Love TodayBy Maxim BillerTranslated by Anthea Bell(Simon and Schuster, 217 pp., $23)The Game, that infamous black-imitation-leather-bound book about the seduction community, is a novel of sorts. There is a narrative. But really the writer, Neil Strauss, produced a guidebook with a glossary. I remember--the book appeared in 2005--how it spread through the dining halls and dormitories at Harvard, passed from one roommate to the next. This was not the game we played, or would ever play, or would ever want to play--well, or so we said. Yet the book held a certain attraction.
The Boys in the Trees By Mary Swan (Holt Paperbacks, 224 pp., $14) Words have become too self-conscious, too anxious, to sit still on the page. In a world blaring with YouTube videos and buzzing with blog posts, there is, especially in fiction, an apparent need to justify the extended use of text. Why write a story when you can film one? Why read when you can watch? Writers, when they react to this new instability, tend either to defiantly renounce the page or to defensively embrace it.
About a week ago the AP wrote about a new, ecologically-friendly alternative to burial or cremation: dissolving bodies in lye. The process, which is called alkaline hydrolysis, yields a coffee-colored liquid and dry bone residue, similar in volume to that of cremation remains. Although the liquid smells heavily of ammonia, with a permit, it can pretty much be poured down the drain, taking up less space than burial, and producing less carbon emissions than cremation. You've got to admit that there’s something more spectacular about going out in flames rather than being eaten away by lye.
Trendwatching.com, a company which produces annual trend reports, recently reported that Over the past few years, the ECO trend has moved from ECO-UGLY (ugly, over-priced, low performance alternatives to shiny 'traditional sphere' products and services) to ECO-CHIC (eco-friendly stuff that actually looks as nice and cool as the less responsible version) to ECO-ICONIC in 2008: "Eco-friendly goods and services sporting bold, iconic design and markers, that help their eco-conscious owners to visibly tout their eco-credentials to peers." They were talking about products, but the trend applies to
Last week's issue of New York had this exciting piece about "Skyfarming": Why build vertical farms in cities? Growing crops in a controlled environment has benefits: no animals to transfer disease through untreated waste; no massive crop failures as a result of weather-related disasters; less likelihood of genetically modified “rogue” strains entering the “natural” plant world. All food could be grown organically, without herbicides, pesticides, or fertilizers, eliminating agricultural runoff. And 80 percent of the world’s population will be living in urban areas by 2050.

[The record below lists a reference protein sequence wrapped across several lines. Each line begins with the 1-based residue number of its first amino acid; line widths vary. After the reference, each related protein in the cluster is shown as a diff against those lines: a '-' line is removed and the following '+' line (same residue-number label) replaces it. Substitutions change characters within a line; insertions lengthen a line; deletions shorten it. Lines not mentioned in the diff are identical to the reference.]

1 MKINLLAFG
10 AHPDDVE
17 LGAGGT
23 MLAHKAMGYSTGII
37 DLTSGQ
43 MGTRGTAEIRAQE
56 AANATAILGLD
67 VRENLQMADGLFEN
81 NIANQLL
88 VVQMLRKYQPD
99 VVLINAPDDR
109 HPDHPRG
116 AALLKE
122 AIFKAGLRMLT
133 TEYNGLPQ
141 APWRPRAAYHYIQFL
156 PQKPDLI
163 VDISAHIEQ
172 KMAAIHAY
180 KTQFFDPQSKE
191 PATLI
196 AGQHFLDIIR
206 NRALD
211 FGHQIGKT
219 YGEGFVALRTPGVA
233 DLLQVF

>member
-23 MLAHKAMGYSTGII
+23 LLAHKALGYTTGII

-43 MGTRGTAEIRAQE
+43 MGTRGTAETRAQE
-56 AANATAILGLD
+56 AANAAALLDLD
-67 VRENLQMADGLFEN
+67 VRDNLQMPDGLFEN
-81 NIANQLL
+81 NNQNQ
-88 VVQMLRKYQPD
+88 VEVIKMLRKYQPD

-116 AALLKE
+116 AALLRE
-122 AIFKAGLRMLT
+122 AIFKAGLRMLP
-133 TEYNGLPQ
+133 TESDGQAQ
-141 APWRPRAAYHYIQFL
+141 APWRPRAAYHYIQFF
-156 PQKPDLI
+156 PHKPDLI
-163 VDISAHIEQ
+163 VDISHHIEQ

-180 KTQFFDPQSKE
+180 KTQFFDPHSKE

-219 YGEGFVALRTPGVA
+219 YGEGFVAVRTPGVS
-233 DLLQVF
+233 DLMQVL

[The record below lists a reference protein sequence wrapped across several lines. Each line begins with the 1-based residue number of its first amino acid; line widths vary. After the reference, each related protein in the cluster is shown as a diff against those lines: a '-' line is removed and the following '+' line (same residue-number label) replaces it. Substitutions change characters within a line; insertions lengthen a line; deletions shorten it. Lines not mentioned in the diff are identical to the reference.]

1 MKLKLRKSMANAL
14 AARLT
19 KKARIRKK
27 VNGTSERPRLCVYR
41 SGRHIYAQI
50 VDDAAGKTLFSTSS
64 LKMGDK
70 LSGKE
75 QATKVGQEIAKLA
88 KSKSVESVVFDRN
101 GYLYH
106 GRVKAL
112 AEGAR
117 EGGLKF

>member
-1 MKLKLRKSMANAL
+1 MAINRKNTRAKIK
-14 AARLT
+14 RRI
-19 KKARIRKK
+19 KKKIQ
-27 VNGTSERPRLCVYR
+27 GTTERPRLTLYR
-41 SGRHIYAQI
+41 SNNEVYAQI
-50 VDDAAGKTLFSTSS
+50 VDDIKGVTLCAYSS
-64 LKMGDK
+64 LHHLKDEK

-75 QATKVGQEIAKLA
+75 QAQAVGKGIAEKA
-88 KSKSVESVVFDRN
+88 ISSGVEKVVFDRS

New York magazine's editors asked four architects to come up with plans for the empty plot on Canal and Varick that faces their office. It's no surprise that one of the submissions wasgreen-themed. (The surprise would be if one of them wasn't.) Green roofs are lovely—an oasis to keep city dwellers sane while improving the air a little too. But a farm on the roof? More specifically, cut across ascending tiers? “We are interested in urban farming and the notion of trying to make our cities more sustainable by cutting the miles [food travels],” says WorkAC co-principal Amale Andraos.
Taking things from trashcans is a criminal offense. At least it was for this poor fellow caught stealing waste grease from Burger King. Why on earth the Burger King manager cared to rat him out is beyond me. Maybe it was a case of You Don't Know What You've Got Until It's Gone? When the manager saw someone pumping the inedible waste grease into a truck, he suddenly wanted it? The brown grease suddenly looked gold? Biodiesel--made by combining alcohol (usually methanol) with vegetable oil, animal fat, or recycled cooking grease--is a good fuel alternative.
In Philip Roth’s latest book, Exit Ghost, Amy Bellette has to be hauled out of the New York Public Library kicking and screaming. Her lover, the fictional writer E.I. Lonoff, isn’t represented among a display of America’s best authors, and Bellette is furious--not only at his absence, but also at the authors included instead. More than anything, Bellette is enraged by the cost of political correctness. “It started with the colleges,” she later says, “and now it’s everywhere.
The hot pepper! She's been dosing since 1992. "It keeps my metabolism revved up, and it keeps me healthy," Hillary told 60 Minutes. Tara Parker-Pope says nutritionists tend to agree. --Francesca Mari
You know the campaign is a big deal when the health fluff pieces turn to it for stuffing. Are your politics rooted in your genes?” CNN asks. In so far as genes determine the way we think, yes! I guess this means that future candidates are gonna start mining our genetic codes like polling data. Thank goodness Huckabee doesn’t believe in evolution! --Francesca Mari